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 Author Topic: Blind Maze Search Algorithm  (Read 1648 times) 0 Members and 1 Guest are viewing this topic.
MoarK
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 « on: July 21, 2010, 03:56:35 03:56 »

The problem:
a robotic vacuum cleaner must clean an unknown space.

The rules:
it has no previous knowledge of the space
it may take one step at a time in any of 4 directions
it must visit every open location at least 1 time
it must not visit any location more than 2 times

The very simple algorithm presented accomplishes this.
There are 4 possible directions to move. The order of priority does not matter and will be intrinsic to the order of the tests in the software.
This algorithm was implemented and tested using a bitmap as the space. Obstacles were placed into the space  and the virtual robot was placed randomly and allowed to search. There are about 8000 units of space in the bitmap.

The robot knows 3 kinds of entity: UNKNOWN, OBSTACLE and VISITED ONCE, which are represented in colors in the figure. VISITED TWICE is a color used only for testing the algorithm. Here have been placed various obstacles of different shapes in to bounded space. The robot will search and map it as shown in the animated gif.

Although it has been made into a .gif, it is still 153kB in size, so I have placed it on a host in consideration of any members with a slow connection.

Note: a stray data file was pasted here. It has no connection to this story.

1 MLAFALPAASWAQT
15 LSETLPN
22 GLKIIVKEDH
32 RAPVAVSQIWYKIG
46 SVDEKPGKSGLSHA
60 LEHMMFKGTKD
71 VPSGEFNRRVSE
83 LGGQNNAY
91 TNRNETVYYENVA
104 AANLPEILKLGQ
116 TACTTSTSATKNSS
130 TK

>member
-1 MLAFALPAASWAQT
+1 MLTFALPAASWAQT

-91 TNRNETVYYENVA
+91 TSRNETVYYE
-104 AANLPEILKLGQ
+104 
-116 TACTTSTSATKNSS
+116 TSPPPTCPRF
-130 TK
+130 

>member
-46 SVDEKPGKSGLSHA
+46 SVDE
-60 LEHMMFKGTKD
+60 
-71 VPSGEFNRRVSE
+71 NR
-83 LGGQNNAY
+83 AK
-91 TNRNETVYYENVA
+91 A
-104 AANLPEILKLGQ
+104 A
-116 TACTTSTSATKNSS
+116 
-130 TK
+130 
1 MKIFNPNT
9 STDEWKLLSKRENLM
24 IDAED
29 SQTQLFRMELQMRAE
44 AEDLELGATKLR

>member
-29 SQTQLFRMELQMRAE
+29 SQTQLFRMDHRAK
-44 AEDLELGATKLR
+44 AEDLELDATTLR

http://img441.imageshack.us/img441/5585/success002.gif

The robot preferentially chooses to move to any location it does not know.
Within that set of options, the robot preferentially chooses to move next to a known obstacle.
This is called thigmotaxis (like a cockroach) and results in successful traverse of a maze.
If there is no known obstacle, the robot then will choose to move next to a space it has visited once.
Otherwise it will try anything available.
A successful move is pushed on a stack.
All obstacles and moves are recorded on a map.
If there are no unvisited locations available for a move, the robot will reverse its path, popping the stack of previous moves in order, until it finds a location that it has not yet visited and will proceed there.

As you can see, the algorithm is extremely simple and requires no fore-knowledge of the area. Almost every location is visited twice but not every one. Enlarge the animated gif to see.

Further work:
At each location, an image is taken by a 1 pixel high 256 bit wide  360 degree scan using a laser pointer. This image is used for the robot to calibrate its position as it explores the space.

I hope you found it interesting how a very simple program using only proximal sensory data could accomplish so much so well with less than the brain of a bug.

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